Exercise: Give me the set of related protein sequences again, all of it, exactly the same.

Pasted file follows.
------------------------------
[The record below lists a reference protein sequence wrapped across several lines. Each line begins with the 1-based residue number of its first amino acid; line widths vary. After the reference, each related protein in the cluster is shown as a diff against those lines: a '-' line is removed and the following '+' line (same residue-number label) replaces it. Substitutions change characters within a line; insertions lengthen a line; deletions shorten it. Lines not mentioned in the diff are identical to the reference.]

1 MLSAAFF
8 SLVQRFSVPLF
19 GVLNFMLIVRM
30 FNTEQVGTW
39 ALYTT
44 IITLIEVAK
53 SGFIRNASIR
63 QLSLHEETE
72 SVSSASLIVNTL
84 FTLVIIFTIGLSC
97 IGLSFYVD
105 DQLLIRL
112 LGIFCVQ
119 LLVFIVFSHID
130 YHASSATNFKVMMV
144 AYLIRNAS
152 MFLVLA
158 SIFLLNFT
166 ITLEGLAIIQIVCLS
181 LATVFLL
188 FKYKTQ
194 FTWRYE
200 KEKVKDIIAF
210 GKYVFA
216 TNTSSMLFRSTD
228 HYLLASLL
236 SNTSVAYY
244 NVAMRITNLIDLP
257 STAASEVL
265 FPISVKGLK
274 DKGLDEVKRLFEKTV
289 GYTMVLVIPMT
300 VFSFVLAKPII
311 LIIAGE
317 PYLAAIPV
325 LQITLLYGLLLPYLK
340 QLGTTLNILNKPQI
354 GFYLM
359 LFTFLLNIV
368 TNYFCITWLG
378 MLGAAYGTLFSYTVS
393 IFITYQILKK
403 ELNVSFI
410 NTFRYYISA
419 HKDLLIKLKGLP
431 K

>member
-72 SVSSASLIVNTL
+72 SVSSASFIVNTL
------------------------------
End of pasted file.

[The record below lists a reference protein sequence wrapped across several lines. Each line begins with the 1-based residue number of its first amino acid; line widths vary. After the reference, each related protein in the cluster is shown as a diff against those lines: a '-' line is removed and the following '+' line (same residue-number label) replaces it. Substitutions change characters within a line; insertions lengthen a line; deletions shorten it. Lines not mentioned in the diff are identical to the reference.]

1 MLSAAFF
8 SLVQRFSVPLF
19 GVLNFMLIVRM
30 FNTEQVGTW
39 ALYTT
44 IITLIEVAK
53 SGFIRNASIR
63 QLSLHEETE
72 SVSSASLIVNTL
84 FTLVIIFTIGLSC
97 IGLSFYVD
105 DQLLIRL
112 LGIFCVQ
119 LLVFIVFSHID
130 YHASSATNFKVMMV
144 AYLIRNAS
152 MFLVLA
158 SIFLLNFT
166 ITLEGLAIIQIVCLS
181 LATVFLL
188 FKYKTQ
194 FTWRYE
200 KEKVKDIIAF
210 GKYVFA
216 TNTSSMLFRSTD
228 HYLLASLL
236 SNTSVAYY
244 NVAMRITNLIDLP
257 STAASEVL
265 FPISVKGLK
274 DKGLDEVKRLFEKTV
289 GYTMVLVIPMT
300 VFSFVLAKPII
311 LIIAGE
317 PYLAAIPV
325 LQITLLYGLLLPYLK
340 QLGTTLNILNKPQI
354 GFYLM
359 LFTFLLNIV
368 TNYFCITWLG
378 MLGAAYGTLFSYTVS
393 IFITYQILKK
403 ELNVSFI
410 NTFRYYISA
419 HKDLLIKLKGLP
431 K

>member
-72 SVSSASLIVNTL
+72 SVSSASFIVNTL